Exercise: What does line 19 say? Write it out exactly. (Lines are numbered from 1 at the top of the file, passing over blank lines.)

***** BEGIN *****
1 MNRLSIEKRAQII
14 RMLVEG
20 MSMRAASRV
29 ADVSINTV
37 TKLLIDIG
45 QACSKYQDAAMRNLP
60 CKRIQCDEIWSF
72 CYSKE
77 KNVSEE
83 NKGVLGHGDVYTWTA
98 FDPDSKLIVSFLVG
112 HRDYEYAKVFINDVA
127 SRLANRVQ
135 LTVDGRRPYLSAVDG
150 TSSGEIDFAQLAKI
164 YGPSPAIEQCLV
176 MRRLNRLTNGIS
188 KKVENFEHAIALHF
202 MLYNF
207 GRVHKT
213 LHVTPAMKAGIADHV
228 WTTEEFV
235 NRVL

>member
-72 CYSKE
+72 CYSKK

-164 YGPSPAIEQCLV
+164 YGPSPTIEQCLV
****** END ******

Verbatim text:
202 MLYNF